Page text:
12 October 2009 - Post by:Gareth Soanes
George Osborne’s announcement to the Tory party conference of a potential acceleration in the rise in the state retirement age will have set more than a few hares running. The Shadow Chancellor’s proposal is that, if the Conservatives win the next election, the age at which a man can take his state pension could rise to 66 from 65 as early as 2016.
While the direct impact of the announcement on the field of occupational pensions is likely to be limited, we can expect there to be a number of questions posed over the coming months.
Almost as soon as Mr Osborne had stepped down from the stage, in fact, one of my clients got an interesting question from a pensioner about the potential impact on early retirees, like him, whose occupational scheme pension has been “levelled” to take account of the fact that the state pension will start to be paid some time after the scheme’s early retirement pension starts.
In broad terms, where a scheme offers the levelling option, an early retiree can ask that the level of his scheme pension is supplemented temporarily up to age 65 in return for a lower pension after that age. The idea is that it will help a member to make up for the fact that he has no state pension at the start of his retirement. The net effect for him is that the overall rate of income he receives from a combination of his state pension and the occupational scheme will be more steady than it might be otherwise, while not increasing the burden on the scheme.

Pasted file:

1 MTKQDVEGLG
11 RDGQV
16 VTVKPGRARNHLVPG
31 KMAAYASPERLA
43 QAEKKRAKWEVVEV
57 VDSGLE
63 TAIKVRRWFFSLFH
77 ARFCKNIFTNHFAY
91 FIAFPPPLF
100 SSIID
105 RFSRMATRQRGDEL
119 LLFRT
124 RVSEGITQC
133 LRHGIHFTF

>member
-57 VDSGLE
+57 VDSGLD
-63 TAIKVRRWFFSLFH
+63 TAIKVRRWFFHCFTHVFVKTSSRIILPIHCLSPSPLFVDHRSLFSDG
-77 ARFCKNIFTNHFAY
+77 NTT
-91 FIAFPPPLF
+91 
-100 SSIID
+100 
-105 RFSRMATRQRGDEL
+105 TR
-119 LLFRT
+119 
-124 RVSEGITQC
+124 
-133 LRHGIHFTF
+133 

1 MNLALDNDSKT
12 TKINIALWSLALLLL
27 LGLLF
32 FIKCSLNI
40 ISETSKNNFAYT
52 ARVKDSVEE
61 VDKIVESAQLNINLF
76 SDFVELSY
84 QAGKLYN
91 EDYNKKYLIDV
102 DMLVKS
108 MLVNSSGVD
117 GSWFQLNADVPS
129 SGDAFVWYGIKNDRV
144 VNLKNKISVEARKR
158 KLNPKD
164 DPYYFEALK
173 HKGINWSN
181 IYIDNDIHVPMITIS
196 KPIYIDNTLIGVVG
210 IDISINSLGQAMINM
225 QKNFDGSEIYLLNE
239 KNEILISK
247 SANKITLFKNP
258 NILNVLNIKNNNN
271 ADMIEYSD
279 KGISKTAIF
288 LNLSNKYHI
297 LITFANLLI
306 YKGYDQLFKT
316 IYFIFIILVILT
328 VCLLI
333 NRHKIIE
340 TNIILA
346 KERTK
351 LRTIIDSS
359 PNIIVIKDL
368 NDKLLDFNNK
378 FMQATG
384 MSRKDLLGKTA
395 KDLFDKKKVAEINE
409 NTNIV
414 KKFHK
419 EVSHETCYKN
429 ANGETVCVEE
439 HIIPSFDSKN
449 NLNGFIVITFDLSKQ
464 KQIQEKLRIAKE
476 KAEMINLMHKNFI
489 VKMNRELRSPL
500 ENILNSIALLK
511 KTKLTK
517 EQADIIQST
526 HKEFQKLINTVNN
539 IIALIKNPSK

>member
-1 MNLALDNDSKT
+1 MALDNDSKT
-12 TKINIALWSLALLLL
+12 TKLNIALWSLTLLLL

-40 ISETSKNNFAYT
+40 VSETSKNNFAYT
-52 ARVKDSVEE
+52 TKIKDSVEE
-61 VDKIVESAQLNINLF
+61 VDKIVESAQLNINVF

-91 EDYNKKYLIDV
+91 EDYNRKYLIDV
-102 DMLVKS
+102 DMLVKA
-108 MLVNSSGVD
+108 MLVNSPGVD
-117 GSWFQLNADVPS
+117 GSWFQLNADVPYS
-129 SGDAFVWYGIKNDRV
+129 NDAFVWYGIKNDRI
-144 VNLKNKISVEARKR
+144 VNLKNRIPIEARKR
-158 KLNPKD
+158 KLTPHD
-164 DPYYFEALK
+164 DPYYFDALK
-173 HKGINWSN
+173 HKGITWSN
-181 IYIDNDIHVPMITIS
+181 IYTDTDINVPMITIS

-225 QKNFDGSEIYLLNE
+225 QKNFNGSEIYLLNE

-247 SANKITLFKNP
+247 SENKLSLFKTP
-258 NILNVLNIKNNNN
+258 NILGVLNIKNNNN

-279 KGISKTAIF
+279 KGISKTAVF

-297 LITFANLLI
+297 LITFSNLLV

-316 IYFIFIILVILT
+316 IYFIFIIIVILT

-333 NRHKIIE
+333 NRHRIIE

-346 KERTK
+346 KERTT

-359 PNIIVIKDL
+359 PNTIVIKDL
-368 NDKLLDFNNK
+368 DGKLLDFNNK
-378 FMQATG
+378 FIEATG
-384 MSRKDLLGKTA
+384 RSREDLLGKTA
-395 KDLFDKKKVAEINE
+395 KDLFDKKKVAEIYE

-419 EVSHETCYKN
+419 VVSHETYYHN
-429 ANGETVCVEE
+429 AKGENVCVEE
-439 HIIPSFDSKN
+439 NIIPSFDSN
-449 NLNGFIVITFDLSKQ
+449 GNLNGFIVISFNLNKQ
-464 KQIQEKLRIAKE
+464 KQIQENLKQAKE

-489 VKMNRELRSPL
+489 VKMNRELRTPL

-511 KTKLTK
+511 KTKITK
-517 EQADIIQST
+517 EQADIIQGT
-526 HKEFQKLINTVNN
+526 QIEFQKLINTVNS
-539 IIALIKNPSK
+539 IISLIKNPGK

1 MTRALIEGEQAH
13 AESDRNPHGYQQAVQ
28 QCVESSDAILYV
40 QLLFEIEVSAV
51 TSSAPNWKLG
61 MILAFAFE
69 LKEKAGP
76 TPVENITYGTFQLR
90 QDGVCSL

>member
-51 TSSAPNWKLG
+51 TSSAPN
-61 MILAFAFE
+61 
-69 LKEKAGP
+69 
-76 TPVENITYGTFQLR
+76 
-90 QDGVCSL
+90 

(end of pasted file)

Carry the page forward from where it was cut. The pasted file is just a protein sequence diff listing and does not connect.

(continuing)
For someone whose pension has been adjusted in this way, the date his state pension starts is clearly important. He will be worried that a state pension age of 66 rather than 65 could mean that, from his 65th birthday (when his scheme pension drops as a result of the levelling option he chose some time ago) to his 66th birthday (when his state pension starts to be paid), the overall level of pension income he is due to receive will be lower than in any other year.
Will the scheme be required to pick up the tab for the shortfall in the member’s income? It would seem odd. The scheme certainly won’t have been funded on that basis and, in any event, it would seem unlikely that the Shadow Chancellor intends a change to the state pension age to somehow increase the burden on occupational schemes.
It will depend on the way in which the levelling option has been agreed between the member and trustees, but there is certainly a possibility that the member will face a reduction to the level of his scheme pension a year before his state pension starts to be paid.
In his speech, Mr Osborne said that “No one who is a pensioner today, or approaching retirement soon, will be affected”. It isn’t clear how far that statement will go to help members in this position. It might benefit those members who are within a short period of the current state pension age but what is the position, for example, for a member who has only recently retired early having chosen the levelling option, at age 50? He is still 15 years short of age 65; will he be treated as “approaching retirement”?
Who knows? I, for one, will be interested to see how the Shadow Chancellor’s announcement develops into policy and how it might have a consequential impact on this, as well as other aspects of occupational pension arrangements…
Gareth Soanes is an associate at Allen & Overy LLP.